Which leads to one of the places misinformation comes from: a failure to acknowledge that there are different kinds of authority and expertise, Palen said. Part of what makes the spread of misinformation during COVID-19 so different is that some of that information is originating from the White House — from claims that anyone who wants to get tested can (they cannot) to comparisons of the novel virus to flu (there is currently no vaccine for COVID-19, it appears to be more contagious, plus many other reasons the two are not similar).

There have also been instances where individuals without backgrounds in medicine put forth their own theories, such as the NYU law professor who came up with his prediction of the death rate from COVID-19 which were quickly surpassed. He initially wrote that deaths wouldn’t surpass 500 in the United States (it surpassed 800 towards the end of the month), then revised his number to 5,000 (as of April 3 there have been 5,443).

Believe in the math

More than anything, the efforts to communicate the risks of COVID-19 are like the stop smoking campaigns of the ’60s and ’70s, Palen said.

We may never know how many lives were saved by social distancing, because it will be defined by an absence. But we have to believe that the absence of deaths or cases was because we stayed at home, Palen said.

“You have to believe in the math and the people who are doing the math,” she explained. “You have to believe that those simulations will become real, to then take action.”

Explaining “collective risk,” something we aren’t used to dealing with in the U.S., is an important part of conveying the specific risks of COVID-19, Palen said. When a hurricane hits, your decision not to evacuate won’t affect your neighbor’s ability to leave.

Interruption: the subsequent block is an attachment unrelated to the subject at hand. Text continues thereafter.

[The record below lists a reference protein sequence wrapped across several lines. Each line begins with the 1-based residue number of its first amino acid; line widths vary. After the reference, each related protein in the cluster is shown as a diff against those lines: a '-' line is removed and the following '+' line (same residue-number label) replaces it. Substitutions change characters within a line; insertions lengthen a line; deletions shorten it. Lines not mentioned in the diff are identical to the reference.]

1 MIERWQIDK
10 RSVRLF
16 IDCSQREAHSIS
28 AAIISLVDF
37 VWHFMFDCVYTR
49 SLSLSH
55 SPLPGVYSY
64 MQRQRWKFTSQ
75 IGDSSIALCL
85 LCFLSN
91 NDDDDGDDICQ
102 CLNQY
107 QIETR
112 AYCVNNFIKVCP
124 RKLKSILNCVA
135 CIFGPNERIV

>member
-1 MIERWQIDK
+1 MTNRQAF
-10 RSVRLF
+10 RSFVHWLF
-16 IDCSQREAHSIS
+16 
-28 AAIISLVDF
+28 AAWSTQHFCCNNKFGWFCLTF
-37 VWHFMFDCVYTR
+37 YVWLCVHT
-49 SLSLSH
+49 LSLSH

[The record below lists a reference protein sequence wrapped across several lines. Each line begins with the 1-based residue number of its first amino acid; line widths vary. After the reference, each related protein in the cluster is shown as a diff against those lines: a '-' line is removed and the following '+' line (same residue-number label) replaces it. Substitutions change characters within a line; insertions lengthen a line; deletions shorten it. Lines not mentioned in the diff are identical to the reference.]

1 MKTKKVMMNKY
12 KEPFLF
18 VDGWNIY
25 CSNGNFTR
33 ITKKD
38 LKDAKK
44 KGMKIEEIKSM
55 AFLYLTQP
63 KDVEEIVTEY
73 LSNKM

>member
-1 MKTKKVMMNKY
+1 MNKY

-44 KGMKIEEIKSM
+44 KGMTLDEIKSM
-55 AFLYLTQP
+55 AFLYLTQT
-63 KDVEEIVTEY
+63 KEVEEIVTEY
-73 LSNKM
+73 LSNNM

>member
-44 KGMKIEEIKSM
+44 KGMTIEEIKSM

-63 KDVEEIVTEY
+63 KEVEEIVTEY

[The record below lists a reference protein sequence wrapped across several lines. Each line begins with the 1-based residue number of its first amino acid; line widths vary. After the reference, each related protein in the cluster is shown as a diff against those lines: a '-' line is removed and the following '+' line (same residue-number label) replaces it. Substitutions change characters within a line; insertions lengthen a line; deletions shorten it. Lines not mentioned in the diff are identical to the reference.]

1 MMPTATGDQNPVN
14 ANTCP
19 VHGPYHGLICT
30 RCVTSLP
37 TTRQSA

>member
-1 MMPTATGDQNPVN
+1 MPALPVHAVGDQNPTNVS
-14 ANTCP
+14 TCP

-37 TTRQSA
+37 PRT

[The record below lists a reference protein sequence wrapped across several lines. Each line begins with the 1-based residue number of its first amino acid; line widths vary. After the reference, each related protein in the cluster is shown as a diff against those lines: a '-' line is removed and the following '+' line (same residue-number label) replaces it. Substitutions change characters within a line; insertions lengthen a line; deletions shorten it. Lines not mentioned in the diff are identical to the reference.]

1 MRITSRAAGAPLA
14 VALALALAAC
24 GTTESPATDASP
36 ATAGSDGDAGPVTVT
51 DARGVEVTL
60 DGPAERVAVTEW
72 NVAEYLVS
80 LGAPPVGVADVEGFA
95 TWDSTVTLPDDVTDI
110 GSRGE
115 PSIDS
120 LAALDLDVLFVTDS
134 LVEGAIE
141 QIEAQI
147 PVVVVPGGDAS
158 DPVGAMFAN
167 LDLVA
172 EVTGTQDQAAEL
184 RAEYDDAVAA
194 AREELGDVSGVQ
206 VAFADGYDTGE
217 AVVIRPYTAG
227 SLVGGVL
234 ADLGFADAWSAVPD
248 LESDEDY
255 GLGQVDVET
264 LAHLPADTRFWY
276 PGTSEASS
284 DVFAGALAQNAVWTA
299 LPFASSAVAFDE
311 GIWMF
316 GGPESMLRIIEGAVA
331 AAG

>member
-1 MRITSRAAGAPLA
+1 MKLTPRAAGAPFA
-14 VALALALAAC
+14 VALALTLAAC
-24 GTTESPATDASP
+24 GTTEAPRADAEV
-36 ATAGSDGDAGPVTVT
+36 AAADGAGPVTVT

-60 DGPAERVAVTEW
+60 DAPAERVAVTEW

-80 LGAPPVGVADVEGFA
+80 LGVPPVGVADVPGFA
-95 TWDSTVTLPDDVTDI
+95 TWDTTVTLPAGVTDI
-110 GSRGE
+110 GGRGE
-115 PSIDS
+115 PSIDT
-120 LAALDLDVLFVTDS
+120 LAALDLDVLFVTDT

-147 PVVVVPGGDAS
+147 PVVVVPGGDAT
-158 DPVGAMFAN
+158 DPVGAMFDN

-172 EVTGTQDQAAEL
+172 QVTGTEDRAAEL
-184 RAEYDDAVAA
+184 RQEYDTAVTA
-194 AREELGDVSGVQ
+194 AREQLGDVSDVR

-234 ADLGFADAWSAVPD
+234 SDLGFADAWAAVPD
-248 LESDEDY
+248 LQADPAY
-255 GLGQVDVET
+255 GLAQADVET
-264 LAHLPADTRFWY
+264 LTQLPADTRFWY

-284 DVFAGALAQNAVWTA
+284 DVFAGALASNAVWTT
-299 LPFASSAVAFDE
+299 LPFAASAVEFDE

There’s a lot of ambiguity and uncertainty right now, and that makes it harder to communicate a simple message. In the meantime, the best approach is to focus on what we do know, like washing your hands and staying inside as much as possible.

Setting timelines for social distancing measures or stay-at-home orders can be helpful, but it’s also important for local, state and federal officials to explain that those timelines could be extended and what factors will affect those decisions.

Palen believes that while some of the risk communication has been imperfect, leaders have been able to convince many people that their health is at greater risk than their pocketbooks.

Part of the messaging is clearly working.

“It took decades for smoking to become taboo, and so, for interacting with people to become taboo within a week is a really big deal,” Palen said.

Stopping the spread of misinformation

For all the misinformation and unknowns, there are some important things we do know about the coronavirus, Peter Adams, senior vice president of education at the News Literacy Project, said. And, there are ways we can help ourselves stay informed without getting mired in misinformation.

Adams recommended that we stop media grazing, i.e. mindlessly scrolling through Twitter and Facebook, sharing whatever seems true.

To combat misinformation, tech companies are taking some measures, from promoting credible sources such as the CDC to removing false information. For example, Facebook took down Brazillian president Jair Bolsonaro’s video claiming that hydroxychloroquine “is working in all places,” when in reality it is still being tested. Twitter locked the account of The Federalist after the publication tweeted a link to an article suggesting young people go out and attempt to contract the virus to build immunity.

Instead of relying on social media, the best way to stay informed (and not completely overwhelmed) is to look to the CDC, your local health department, plus, choose one local and one national outlet to keep up to date, Adams said. The News Literacy Project also developed a checklist to help determine whether a piece of information is credible. The first two steps are simple enough: be aware of your emotions and pause.

“Part of the reason that WHO called it an infodemic was just the overabundance of information that drowned out authoritative sources,” Adams explained.

“One way people can combat that is to just pick up that mental habit of saying, ‘I’m going to deliberately look for actionable information right now and these are my set sources for that.’”

Staying focused in our attempts to be informed is the best way to combat misinformation. Before you share an article, pause, breathe and do your research.